Spanish Chicken

The Black chicken is the aristocrat of the poultry world. The hens can be rather flighty, as all Mediterranean breeds can, however, the adults hold themselves as benefits a Spanish Don — Head up, one foot ahead, calm.

No other breed of chicken so embodies the term “aristocrat” in its posture, as does the Spanish chicken. The breed is of unknown and ancient lineage.

In plumage, the Spanish chicken is a lustrous greenish-black in color, tight-fitting of a feather, and with reasonably flowing tails. What sets this strain apart is the enormous white ear lobes and white on face — resembling something the artist Salvador Dali might have painted, in that the faces seem to have melted and prolonged downward. But this breed predates Mr. Dali and it’d be more likely to have affected his artwork.

They’re a non-sitting fowl with dark brown eyes; dark slate shanks and toes; white earlobes and faces; and lay chalk-white eggs. Males weigh 8 lbs and females weigh 6.5 lbs.

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Spanish hens are widely known and recognized for their ability to put an extremely high number of very big white eggs gaining recognition for this before 1816 in England.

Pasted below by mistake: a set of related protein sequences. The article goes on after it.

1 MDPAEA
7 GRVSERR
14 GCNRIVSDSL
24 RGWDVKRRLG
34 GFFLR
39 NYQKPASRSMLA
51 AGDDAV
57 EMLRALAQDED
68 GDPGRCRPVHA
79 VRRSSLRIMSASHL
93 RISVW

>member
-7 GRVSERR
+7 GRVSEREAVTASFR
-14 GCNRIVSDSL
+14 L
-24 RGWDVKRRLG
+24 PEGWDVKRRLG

The strain came to America and was among those breeds of poultry. During the 1860s, Spanish chickens were popular in New Jersey and as far west as Ohio.

Farmers with flocks specializing in market cows kept flocks of this breed as 1892-1895. Eggs from Spanish chickens have been recorded in weights ranging from 2.75 oz to 4.25 ounces (in 1852).

Spanish hens were exhibited in the first poultry shows in both America and England. In England, it was the first breed for which courses were kept at all the poultry shows.

In America, the breed has been exhibited as early as 1854, at the New York State Poultry Society show by Mr. J.P. Childs of Woonsocket, RI.

The downfall of the Spanish chicken arrived due to a mixture of two characteristics: the breed’s delicacy and its whitened face. As breeders paid more attention to increasing the size of their white faces from the Spanish hens, a fantastic reduction of hardiness was detected. This combined with the nature of the girls resulted in a loss of fame as more hardy breeds started to arrive.

Spanish chickens were admitted to the American Poultry Association standard as a recognized under the title of White Faced Black Spanish in 1874.